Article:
Tesla today began the first steps in making Elon Musk’s South Australian promise come true, as they confirmed that they are beginning to produce the world’s largest lithium-ion battery in South Australia.
They will be partnering with the South Australian government and French wind farm developer Neoen to supply a 100-megawatt battery, 60% greater than the world’s current largest battery energy storage system, located in California.
The announcement comes in response to South Australia’s electricity blackouts late last year and Musk’s own guarantee to produce the storage system 100 days from contract signature.
Tesla will get the system installed and working 100 days from contract signature or it is free. That serious enough for you?
— Elon Musk (@elonmusk) March 10, 2017
In Tesla’s announcement they made their ambitions clear, ensuring that another blackout like those of the past summer never occur again.
“Upon completion by December 2017, this system will be the largest lithium-ion battery storage project in the world and will provide enough power for more than 30,000 homes, approximately equal to the amount of homes that lost power during the blackout period.”
The battery tender agreement is part of South Australian Premier Jay Weatherill’s $550 million energy plan announced in March.
Tesla emphasised the significance of this deal, as it will transform South Australia to not only a domestic leader, but an international front-runner, when it comes to renewable energy solutions.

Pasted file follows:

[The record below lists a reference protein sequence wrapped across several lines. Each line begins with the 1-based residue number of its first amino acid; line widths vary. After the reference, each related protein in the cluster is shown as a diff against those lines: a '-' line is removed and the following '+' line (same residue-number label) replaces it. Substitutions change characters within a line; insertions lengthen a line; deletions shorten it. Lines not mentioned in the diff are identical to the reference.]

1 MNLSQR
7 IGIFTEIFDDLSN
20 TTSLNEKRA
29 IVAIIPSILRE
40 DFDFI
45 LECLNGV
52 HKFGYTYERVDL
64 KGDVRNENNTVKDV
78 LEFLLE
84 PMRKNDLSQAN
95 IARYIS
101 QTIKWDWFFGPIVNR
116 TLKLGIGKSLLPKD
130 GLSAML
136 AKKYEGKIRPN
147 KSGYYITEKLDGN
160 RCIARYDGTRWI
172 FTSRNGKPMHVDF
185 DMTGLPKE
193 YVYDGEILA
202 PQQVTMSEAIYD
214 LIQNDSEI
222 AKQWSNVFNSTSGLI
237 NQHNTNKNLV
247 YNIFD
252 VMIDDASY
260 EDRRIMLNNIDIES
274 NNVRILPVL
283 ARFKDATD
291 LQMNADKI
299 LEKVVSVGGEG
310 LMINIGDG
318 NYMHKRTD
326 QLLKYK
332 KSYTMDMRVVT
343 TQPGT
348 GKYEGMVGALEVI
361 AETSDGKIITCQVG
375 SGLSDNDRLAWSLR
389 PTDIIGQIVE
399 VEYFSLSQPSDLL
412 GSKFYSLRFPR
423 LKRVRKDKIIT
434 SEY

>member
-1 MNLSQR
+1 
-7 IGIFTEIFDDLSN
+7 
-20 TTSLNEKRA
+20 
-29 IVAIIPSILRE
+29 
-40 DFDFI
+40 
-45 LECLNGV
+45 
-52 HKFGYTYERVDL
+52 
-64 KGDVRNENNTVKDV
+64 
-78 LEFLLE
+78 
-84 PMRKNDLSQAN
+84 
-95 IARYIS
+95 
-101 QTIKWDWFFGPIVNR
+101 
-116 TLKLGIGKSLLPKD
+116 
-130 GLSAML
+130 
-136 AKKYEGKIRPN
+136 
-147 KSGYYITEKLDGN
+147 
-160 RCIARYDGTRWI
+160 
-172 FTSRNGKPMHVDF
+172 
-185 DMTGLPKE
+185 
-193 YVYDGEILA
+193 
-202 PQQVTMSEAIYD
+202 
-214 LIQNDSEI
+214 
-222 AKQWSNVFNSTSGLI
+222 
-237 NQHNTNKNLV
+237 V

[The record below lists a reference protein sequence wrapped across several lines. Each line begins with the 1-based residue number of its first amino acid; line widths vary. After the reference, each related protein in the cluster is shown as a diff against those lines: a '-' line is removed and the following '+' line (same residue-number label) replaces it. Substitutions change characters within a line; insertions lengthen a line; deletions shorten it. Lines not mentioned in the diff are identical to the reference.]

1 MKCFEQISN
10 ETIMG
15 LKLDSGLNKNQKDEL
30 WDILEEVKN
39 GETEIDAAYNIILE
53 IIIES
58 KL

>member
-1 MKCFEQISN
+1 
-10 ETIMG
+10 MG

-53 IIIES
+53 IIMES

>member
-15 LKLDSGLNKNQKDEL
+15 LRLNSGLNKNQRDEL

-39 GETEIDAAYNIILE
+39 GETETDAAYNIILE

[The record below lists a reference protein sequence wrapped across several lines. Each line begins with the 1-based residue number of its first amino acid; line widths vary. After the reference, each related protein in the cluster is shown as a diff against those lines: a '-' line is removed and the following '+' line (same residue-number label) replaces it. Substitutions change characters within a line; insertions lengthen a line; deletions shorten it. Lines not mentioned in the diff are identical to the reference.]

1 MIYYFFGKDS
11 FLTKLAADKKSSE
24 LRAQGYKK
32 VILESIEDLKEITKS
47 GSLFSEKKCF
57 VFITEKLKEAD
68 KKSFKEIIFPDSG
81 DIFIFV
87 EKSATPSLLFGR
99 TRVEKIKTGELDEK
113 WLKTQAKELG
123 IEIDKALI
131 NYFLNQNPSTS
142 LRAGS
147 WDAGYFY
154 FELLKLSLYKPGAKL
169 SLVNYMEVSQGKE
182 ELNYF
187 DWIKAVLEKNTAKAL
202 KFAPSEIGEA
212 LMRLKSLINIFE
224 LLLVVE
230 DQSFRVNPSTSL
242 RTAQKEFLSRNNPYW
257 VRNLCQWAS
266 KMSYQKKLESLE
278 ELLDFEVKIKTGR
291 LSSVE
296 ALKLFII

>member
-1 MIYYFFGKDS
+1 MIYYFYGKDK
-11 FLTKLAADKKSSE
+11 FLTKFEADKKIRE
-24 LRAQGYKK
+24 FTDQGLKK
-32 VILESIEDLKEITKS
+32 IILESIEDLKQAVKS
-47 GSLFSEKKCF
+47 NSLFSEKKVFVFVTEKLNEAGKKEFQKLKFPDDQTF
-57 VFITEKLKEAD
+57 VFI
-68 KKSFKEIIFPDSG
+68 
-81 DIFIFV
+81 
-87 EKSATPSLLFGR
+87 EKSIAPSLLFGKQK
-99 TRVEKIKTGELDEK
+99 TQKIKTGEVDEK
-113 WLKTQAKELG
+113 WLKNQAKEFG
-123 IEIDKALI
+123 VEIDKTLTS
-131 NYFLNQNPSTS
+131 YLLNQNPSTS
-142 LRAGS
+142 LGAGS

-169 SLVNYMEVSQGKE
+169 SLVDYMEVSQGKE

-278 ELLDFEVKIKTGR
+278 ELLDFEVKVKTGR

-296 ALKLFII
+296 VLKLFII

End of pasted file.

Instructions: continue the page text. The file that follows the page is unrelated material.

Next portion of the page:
“Tesla Powerpack will charge using renewable energy from the Hornsdale Wind Farm and then deliver electricity during peak hours to help maintain the reliable operation of South Australia’s electrical infrastructure.
“The Tesla Powerpack system will further transform the state’s movement towards renewable energy and see an advancement of a resilient and modern grid.”
Mr Weatherill echoed these thoughts, also pointing out that it will reduce prices in South Australia’s electricity network.
“It will completely transform the way in which renewable energy is stored, and also stabilise the South Australian network as well as putting downward pressure on prices,” he said.
“It opens up new opportunities for renewable energy in this state, in this nation, and around the world, to be dispatchable [to be used].”
The lithium-ion battery, set to be ready in December 2017, is a giant leap for South Australia, as well as the nation as a whole, in encouraging progressive ideas and turning them into reality.